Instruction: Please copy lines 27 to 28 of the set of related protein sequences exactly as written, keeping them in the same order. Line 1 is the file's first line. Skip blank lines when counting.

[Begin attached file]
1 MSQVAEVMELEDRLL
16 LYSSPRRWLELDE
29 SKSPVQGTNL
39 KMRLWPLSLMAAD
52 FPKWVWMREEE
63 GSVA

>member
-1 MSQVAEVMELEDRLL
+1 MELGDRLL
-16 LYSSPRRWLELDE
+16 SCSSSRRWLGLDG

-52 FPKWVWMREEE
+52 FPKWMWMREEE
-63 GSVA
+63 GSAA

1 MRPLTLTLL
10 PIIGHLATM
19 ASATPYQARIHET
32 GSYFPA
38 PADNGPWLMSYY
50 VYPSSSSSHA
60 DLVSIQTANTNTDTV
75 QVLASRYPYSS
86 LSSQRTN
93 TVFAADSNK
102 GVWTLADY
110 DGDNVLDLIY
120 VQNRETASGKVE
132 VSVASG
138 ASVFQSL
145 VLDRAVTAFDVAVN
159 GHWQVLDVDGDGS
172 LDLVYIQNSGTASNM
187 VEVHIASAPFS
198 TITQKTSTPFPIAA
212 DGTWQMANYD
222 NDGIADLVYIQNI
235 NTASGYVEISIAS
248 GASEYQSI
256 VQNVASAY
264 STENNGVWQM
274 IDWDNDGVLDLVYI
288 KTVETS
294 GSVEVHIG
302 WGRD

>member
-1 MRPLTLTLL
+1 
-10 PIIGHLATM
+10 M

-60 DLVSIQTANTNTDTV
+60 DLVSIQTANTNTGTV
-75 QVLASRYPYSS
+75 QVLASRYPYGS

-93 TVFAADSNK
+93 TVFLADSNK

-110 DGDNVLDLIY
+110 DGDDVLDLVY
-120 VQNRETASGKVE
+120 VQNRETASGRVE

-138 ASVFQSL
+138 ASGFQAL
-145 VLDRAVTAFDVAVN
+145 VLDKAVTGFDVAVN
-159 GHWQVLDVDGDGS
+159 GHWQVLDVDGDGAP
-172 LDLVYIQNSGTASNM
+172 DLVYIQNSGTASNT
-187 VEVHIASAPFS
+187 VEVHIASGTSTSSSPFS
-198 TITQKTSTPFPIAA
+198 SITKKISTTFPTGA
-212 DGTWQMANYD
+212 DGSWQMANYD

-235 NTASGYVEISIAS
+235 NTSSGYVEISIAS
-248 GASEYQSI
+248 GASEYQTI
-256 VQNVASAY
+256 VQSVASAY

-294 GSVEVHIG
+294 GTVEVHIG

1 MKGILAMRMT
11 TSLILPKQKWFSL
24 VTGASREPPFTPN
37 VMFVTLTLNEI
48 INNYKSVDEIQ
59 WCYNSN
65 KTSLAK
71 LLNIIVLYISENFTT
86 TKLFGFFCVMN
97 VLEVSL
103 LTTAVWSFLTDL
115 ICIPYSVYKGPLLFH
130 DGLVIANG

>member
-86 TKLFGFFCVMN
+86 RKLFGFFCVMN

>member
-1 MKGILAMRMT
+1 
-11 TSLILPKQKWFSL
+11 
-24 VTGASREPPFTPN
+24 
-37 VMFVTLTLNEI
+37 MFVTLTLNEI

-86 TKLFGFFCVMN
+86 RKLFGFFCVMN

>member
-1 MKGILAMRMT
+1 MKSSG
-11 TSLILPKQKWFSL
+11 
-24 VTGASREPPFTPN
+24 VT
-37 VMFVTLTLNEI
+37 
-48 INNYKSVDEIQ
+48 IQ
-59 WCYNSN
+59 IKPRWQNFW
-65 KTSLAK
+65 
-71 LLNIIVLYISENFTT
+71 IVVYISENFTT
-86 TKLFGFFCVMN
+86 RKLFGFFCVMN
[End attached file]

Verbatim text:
110 DGDNVLDLIY
120 VQNRETASGKVE